“As we approach the end of the Senator Boxer, Governor Brown, and Democratic Party Chair Burton era of California politics, a number of progressive policy, labor, and donor leaders have been strategizing together on how to win targeted candidate and initiative elections in 2016 and beyond, as well as policy battles in Sacramento,” read the description of a Saturday session called the California Donor Summit. It is sponsored by some of the biggest names in California progressive donor circles, including San Francisco real estate developer Wayne Jordan and his wife Quinn Delaney, Cookie Parker and Democracy Alliance board member Susan Sandler and her husband Steve Phillips.[4]

Supporting Stacey Abrams

From the San Francisco Chronicle;[5]

There’s a major Bay Area connection behind the success of Stacey Abrams, who won the Democratic primary for governor in Georgia this week and would be the first African American woman to lead a state in the nation’s history if she prevails in November.
Long before liberal pundits and MSNBC jumped on Abrams’ bandwagon, she was getting strategic help and money from a small crew of Bay Area political operatives and wealthy donors. She’s about to get $10 million more for the general election from that group, headed by San Franciscans Steve Phillips and his wife, Susan Sandler.
To them, Abrams represents what the Democratic Party should be doing to win back red states like Georgia as a way to take control of Congress and the presidency.
The plan: Forget chasing working-class white voters who backed Donald Trump in 2016. Instead, appeal to a coalition that includes people of color, young voters and progressive whites.
“This is a seminal moment,” said Phillips, a former San Francisco school board member and author of “Brown is the New White: How the Demographic Revolution Has Created a New American Majority.” “That’s why we’re so heavily involved. We see winning 2020 in winning 2018. This is the down payment.”
Abrams’ strategy won’t change in the general election, Phillips said. The key is turning out the potential voters they know — not convincing the ones they don’t.

To win in November, Phillips says Abrams must increase turnout among nonwhites by 230,000 — about the margin by which Georgia Democrats have lost statewide races to Republicans in recent years. There are 1.2 million eligible nonwhites who aren’t registered to vote in the state, Phillips said. His organization, PowerPAC Georgia, plans to spend $10 million in the general election to move them.
It won’t be easy. Georgia hasn’t elected a Democratic governor since 1998. While its demographics are changing — the state is poised to become majority-minority in 2025 — it is still a red state, where President Trump beat Hillary Clinton by five points in 2016.
To aid Abrams in the primary, Phillips raised $1.5 million from Bay Area donors including his wife, daughter of billionaire Golden West savings and loan founders Herb Sandler and Marion Sandler; Atherton’s Liz Simons (daughter of hedge fund billionaire James Simons); and Oakland attorney Quinn Delaney and her real estate developer husband, Wayne Jordan.
That money helped Abrams match her wealthier opponent’s TV ad spending. Much of it was used in areas outside Atlanta where Democrats have run especially poorly because they’ve been unable to turn out African American and other nonwhite voters in large numbers. PowerPAC’s strategy will be the same in November.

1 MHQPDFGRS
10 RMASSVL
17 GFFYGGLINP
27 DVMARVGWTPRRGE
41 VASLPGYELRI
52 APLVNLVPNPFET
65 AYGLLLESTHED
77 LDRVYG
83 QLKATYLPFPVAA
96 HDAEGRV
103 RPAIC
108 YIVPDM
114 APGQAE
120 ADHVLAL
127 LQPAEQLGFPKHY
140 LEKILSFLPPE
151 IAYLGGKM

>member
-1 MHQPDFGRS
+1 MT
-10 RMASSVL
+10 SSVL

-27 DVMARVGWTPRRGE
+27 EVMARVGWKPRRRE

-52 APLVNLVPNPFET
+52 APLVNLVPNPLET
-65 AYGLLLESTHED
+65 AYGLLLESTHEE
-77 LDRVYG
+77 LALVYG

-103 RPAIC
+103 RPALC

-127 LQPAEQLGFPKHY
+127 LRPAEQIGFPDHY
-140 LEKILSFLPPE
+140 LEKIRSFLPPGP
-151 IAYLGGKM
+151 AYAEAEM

Supporting Jealous

Most of the big individual contributors to Maryland Together We Rise, a pro Benjamin Jealous PAC, are well-known donors from Northern California who have given to many other Democratic campaigns.

The largest single donor, with contributions totaling $250,000, was Susan Sandler. She and her husband, Steve Phillips, founded the Sandler Phillips Center, which advises donors to progressive politicians on how to maximize the impact of their contributions.

She also has been a major contributor to PACs backing Sens. Kamala Harris (D-Calif.) and Cory Booker (D-N.J.) — both of whom have endorsed and campaigned with Jealous.

A PAC disclosure initially reporting that a $100,000 contribution came from Phillips was later amended to say that it came from Sandler.

Sandler contributed to the pro-Jealous PAC because Jealous “has been a national social justice leader and anti-poverty crusader for decades,” said Emi Gusukuma, the center’s executive vice president.

Gusukuma said Sandler also liked Jealous’s work advocating in Maryland and elsewhere on behalf of “the Dream Act, marriage equality and ending the death penalty,” as well as increasing voter participation among racial minorities.

Another donor, Mitch Kapor, is managing partner of the venture capital firm Kapor Capital, where Jealous is also a partner.

Kapor, founder of the Lotus computer software company, said it’s rare for him to give money to a PAC because, in general, “Politics is broken and the funding is broken.” He made an exception in this case, donating $50,000 to the pro-Jealous PAC, because of his personal familiarity with Jealous and because Phillips, a friend, asked him to do so.

The other two big donors to Maryland Together We Rise are Quinn Delaney, founder of the Akonadi Foundation, which she and her husband launched “as an outgrowth of their commitment to racial justice”; and Mark Heising, who has given more than $500,000 since 2008 to mostly Democratic candidates and PACs.

Heising’s daughter, Caitlin Heising, contributed $50,000 to the Progressive Maryland PAC. [6]

References